Is it a Best Picture, though? It’s a great picture. It’s not stunning from any kind of filmmaking perspective (there I think it’s bested by Black Swan, 127 Hours and Inception, at least) nor does it illustrate any particularly revolutionary viewpoint (there you’ve got Winter’s Bone). For pure, old-fashioned Hollywood marketability it’s on the same level as True Grit and Toy Story 3: you’ll go see it and you’ll really like it. You may sit down to it every time it plays on TV on a Saturday afternoon. It’s just not going to change how you look at movies. And that sense of ease and comfort is not a bad thing, not at all—it’s a large part of why movies are such a huge component of our culture—and yet I feel a bit cranky about it because of this woman who sat across the aisle from me in the theater. The credits were rolling, the lights were coming up, and she sighs to her companion, “See? No sex, no violence. Just nice.” Oh my GOD is that opinion tiresome. So I’ve just got to go a bit far in the other direction.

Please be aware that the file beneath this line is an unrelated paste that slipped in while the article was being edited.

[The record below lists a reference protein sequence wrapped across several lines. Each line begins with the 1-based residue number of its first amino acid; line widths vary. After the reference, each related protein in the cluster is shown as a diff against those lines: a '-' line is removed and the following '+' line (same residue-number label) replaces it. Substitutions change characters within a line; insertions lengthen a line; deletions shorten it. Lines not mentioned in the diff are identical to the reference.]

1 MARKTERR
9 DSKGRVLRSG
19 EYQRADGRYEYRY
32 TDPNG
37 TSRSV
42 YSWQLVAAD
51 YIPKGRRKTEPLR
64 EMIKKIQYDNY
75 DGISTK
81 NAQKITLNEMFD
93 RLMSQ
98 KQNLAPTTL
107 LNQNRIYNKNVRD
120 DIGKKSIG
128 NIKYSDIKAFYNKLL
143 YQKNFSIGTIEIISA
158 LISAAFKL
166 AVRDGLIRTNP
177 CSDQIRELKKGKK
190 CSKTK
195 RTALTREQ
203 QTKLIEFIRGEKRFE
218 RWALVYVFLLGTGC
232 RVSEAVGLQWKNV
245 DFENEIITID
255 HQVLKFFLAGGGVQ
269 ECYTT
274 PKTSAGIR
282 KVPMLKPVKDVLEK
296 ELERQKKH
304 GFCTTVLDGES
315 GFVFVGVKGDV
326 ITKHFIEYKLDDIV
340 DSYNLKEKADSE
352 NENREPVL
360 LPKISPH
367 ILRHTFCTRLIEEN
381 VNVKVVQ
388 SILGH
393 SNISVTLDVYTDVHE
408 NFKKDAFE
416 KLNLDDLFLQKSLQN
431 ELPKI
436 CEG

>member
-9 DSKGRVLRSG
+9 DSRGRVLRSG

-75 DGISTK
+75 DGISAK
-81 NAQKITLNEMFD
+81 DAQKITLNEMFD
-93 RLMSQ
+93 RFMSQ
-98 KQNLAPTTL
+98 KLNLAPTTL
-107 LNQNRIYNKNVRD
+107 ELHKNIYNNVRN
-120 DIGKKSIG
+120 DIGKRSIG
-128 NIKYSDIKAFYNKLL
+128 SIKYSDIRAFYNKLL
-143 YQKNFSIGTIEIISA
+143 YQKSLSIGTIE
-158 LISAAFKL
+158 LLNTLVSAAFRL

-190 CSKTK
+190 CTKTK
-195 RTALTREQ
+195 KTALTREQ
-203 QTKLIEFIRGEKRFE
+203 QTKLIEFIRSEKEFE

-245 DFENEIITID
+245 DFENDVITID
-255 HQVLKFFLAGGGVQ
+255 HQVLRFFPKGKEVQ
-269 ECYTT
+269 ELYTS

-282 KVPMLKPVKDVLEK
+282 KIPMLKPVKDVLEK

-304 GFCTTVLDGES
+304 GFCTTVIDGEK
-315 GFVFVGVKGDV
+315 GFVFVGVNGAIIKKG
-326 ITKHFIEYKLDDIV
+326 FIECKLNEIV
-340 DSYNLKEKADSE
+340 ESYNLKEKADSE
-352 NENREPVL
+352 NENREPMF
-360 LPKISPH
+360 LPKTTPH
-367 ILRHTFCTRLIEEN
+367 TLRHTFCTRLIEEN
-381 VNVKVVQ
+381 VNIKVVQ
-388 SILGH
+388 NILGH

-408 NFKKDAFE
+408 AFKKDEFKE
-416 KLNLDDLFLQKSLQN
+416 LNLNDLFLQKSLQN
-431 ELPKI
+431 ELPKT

Expected Oscar recognition: Well, you know where I stand on Best Picture. This movie was favored for awhile, though now I think the oddsmakers are bending towards The Social Network again. I haven’t seen it yet, so I can’t express my own view on that yet.
Best Actor is Colin Firth’s to lose; anyone else winning would be a stunning upset. He’s just getting all the attention. Luckily, it’s worth it. Firth really has done something special here. Playing something as showy as a stutter can be tricky—it’s superficially impressive, but there’s sometimes not much else to the performance. Like the actor gets so bogged down in that one tic that he can’t really show anything else. Not the case with Firth here. The stutter is forever present, and not just in situations that stress him out—the movie establishes that right away, when the then-duke tells a story to his daughters, Margaret and the future queen Elizabeth—but it is not so pronounced that it overwhelms everything he does. He trips over particular words, particular sounds, as we see in various moments of speech therapy, and they’re consistent throughout.